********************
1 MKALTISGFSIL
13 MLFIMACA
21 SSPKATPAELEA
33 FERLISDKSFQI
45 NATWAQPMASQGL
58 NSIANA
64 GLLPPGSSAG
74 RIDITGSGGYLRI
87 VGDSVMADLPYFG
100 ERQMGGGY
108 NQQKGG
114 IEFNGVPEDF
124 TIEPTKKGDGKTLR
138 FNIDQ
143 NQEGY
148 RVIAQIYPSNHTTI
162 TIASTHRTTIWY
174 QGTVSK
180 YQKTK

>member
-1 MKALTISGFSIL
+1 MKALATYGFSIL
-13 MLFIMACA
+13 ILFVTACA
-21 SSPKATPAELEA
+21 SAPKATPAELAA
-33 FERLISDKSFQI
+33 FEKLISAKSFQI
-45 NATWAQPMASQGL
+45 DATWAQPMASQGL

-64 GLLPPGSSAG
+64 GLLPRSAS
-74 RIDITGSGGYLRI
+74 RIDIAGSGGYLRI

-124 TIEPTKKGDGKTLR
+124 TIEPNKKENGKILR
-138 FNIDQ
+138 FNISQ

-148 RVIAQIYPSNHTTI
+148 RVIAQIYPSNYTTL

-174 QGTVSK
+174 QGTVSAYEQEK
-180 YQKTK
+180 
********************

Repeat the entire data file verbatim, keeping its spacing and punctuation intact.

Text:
1 MKALTISGFSIL
13 MLFIMACA
21 SSPKATPAELEA
33 FERLISDKSFQI
45 NATWAQPMASQGL
58 NSIANA
64 GLLPPGSSAG
74 RIDITGSGGYLRI
87 VGDSVMADLPYFG
100 ERQMGGGY
108 NQQKGG
114 IEFNGVPEDF
124 TIEPTKKGDGKTLR
138 FNIDQ
143 NQEGY
148 RVIAQIYPSNHTTI
162 TIASTHRTTIWY
174 QGTVSK
180 YQKTK

>member
-1 MKALTISGFSIL
+1 MKALATYGFSIL
-13 MLFIMACA
+13 ILFVTACA
-21 SSPKATPAELEA
+21 SAPKATPAELAA
-33 FERLISDKSFQI
+33 FEKLISAKSFQI
-45 NATWAQPMASQGL
+45 DATWAQPMASQGL

-64 GLLPPGSSAG
+64 GLLPRSAS
-74 RIDITGSGGYLRI
+74 RIDIAGSGGYLRI

-124 TIEPTKKGDGKTLR
+124 TIEPNKKENGKILR
-138 FNIDQ
+138 FNISQ

-148 RVIAQIYPSNHTTI
+148 RVIAQIYPSNYTTL

-174 QGTVSK
+174 QGTVSAYEQEK
-180 YQKTK
+180 